Gunsmith Cats: Burst, Vols. 1 – 2
Created by Kenichi Sonoda
Rating: Mature Readers
After nearly seven years Kenichi Sonoda’s Gunsmith Cats return to the printed page! The first two volumes of Gunsmith Cats: Burst see the return of all the familiar faces from the original series and promises a return to the same high octane action that made the first series such a hit! But after such a long time off can it possibly live up to the hype?
Yes and no. Gunsmith Cats: Burst starts off incredibly slowly, opening with several short stories that aren’t terribly memorable and in at least one case is just downright boring as it involves Rally spending about ten pages explaining the ins and outs of gun modifications to her partner in crime, Minnie May. While this might be fascinating for some people who are really interested in guns and gun modification, my interest in them begins and ends with how well they’re used in action sequences and the whole thing just about put me to sleep. Thankfully afterwards things begin to pick up and return to form as Rally finds herself involved in a convoluted mod plot to manipulate stock prices via terrorist attacks. While the villains aren’t quite as memorable as those of the original series, at least not yet, they manage to give the ladies of Gunsmith Cats enough trouble that we’re able to get some fun action scenes and stand off’s out of it. Still, it feels like it falls a little short of the insanity of the original series. In the second volume things continue their upward trend thanks to a lengthy tale focusing on Bean Bandit and a crazy looking cop obsessed with taking him down. While I do love seeing Bean in action and he’s ridiculously bad ass in the story it’s a little disappointing to see the most exciting and interesting tale of the first two volumes given over to Bean rather than Rally and company.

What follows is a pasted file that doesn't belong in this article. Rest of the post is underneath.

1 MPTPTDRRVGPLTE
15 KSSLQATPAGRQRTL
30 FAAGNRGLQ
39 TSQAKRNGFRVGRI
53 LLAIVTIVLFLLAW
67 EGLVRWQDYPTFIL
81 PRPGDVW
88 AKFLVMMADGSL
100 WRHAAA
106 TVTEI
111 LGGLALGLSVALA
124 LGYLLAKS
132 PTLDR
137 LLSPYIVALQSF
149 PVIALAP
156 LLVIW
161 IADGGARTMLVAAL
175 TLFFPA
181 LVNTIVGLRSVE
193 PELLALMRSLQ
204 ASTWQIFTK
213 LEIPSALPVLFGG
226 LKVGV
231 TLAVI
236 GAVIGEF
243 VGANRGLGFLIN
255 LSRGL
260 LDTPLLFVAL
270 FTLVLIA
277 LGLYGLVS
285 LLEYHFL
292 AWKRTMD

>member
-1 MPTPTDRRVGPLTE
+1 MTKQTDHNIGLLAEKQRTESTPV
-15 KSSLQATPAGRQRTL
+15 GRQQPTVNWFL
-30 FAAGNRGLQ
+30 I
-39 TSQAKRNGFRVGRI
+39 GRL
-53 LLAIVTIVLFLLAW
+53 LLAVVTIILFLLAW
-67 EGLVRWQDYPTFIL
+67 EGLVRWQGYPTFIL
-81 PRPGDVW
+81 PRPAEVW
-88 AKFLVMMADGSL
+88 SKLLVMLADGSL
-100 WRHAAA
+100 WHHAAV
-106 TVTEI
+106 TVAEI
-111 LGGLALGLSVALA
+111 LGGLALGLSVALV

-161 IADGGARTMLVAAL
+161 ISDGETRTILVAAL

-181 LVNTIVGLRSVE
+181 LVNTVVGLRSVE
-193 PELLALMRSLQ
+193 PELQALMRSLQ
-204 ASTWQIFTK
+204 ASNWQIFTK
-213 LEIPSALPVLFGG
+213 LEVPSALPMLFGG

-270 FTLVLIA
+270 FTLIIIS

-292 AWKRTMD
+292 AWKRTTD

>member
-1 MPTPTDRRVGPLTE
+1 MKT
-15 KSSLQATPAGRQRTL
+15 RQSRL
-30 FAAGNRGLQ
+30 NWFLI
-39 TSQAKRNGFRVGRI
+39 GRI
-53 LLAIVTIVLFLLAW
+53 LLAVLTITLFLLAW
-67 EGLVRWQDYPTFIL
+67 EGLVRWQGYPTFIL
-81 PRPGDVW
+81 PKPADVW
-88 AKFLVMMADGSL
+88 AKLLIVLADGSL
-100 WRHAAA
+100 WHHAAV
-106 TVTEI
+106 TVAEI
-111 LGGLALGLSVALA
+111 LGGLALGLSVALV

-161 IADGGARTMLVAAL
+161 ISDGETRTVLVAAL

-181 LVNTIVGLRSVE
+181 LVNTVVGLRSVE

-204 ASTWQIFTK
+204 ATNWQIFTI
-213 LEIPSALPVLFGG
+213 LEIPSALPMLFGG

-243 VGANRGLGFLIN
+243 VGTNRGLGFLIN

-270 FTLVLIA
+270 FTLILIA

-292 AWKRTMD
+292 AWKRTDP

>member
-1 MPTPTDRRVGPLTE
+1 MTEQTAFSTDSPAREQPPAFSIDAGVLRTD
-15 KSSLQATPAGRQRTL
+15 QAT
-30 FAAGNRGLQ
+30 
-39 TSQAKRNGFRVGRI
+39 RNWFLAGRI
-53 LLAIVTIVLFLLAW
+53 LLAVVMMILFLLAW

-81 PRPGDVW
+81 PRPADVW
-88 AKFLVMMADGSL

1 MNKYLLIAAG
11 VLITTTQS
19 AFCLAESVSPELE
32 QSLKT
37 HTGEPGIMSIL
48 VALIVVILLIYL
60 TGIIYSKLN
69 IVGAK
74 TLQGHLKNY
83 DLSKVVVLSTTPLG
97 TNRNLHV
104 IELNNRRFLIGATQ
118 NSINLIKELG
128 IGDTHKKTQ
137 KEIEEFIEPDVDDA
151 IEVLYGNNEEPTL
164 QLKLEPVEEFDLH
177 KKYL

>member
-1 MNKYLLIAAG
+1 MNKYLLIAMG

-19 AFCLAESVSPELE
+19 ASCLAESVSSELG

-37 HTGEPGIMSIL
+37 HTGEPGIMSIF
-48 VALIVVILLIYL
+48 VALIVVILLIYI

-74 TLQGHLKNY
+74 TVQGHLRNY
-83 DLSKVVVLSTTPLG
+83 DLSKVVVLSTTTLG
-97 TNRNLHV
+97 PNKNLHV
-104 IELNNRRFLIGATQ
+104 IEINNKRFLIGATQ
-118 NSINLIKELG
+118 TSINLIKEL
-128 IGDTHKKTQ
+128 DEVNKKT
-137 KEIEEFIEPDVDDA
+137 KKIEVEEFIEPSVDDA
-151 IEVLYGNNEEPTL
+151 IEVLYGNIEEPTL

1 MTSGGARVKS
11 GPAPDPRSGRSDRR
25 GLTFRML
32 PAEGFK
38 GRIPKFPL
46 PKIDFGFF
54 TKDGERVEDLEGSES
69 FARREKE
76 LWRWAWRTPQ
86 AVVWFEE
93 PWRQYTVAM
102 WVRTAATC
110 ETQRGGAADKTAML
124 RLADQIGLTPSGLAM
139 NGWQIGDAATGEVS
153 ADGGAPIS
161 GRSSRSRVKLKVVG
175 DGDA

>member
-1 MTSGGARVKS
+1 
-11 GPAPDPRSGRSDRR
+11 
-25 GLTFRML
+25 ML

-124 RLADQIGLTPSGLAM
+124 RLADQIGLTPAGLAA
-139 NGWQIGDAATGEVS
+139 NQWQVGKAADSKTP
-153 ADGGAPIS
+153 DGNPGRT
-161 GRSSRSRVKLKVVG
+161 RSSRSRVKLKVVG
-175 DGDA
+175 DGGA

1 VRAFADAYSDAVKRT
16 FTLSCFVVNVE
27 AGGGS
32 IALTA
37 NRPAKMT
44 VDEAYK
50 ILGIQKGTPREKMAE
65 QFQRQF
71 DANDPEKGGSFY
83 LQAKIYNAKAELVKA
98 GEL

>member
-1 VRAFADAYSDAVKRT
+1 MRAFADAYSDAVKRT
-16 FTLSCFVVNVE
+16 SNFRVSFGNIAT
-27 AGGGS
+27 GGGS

Sonoda’s art is a little shaky at times. There are a few times were the characters look a little stiff and awkward with their limbs looking a little off, stiff or bizarrely skinny here and there. His action sequences are still solid and entertaining but none quite live up to the reputation of the original series. Sonoda continue to do a great job at conveying motion and controlling the flow of time across the page, allowing him to churn some incredibly complex and speedy action scenes that are clear and easy to follow regardless of the number of people involved. And of course it wouldn’t be Gunsmith Cats without some fan service and elaborately detailed guns and cars and those are here in abundance as well!
If there’s anything wrong with Gunsmith Cats: Burst it’s that it feels like more of the same old, same old. None of the characters seem to have grown or developed a whole lot and the stories feel a bit rote and predictable at times. Still, the American manga market tends to be dominated by Shonen heroes, fantasy tales and more so despite it’s flaws and familiarity Gunsmith Cats: Burst manages to feel like a breath of fresh air and scratches that itch for contemporary action stories. And honestly? Sometimes more of the same can be like hanging out with an old friend and that’s definitely the case with this series.
Gunsmith Cats: Burst, Vols. 1 + 2 are published by Darkhorse and are available now.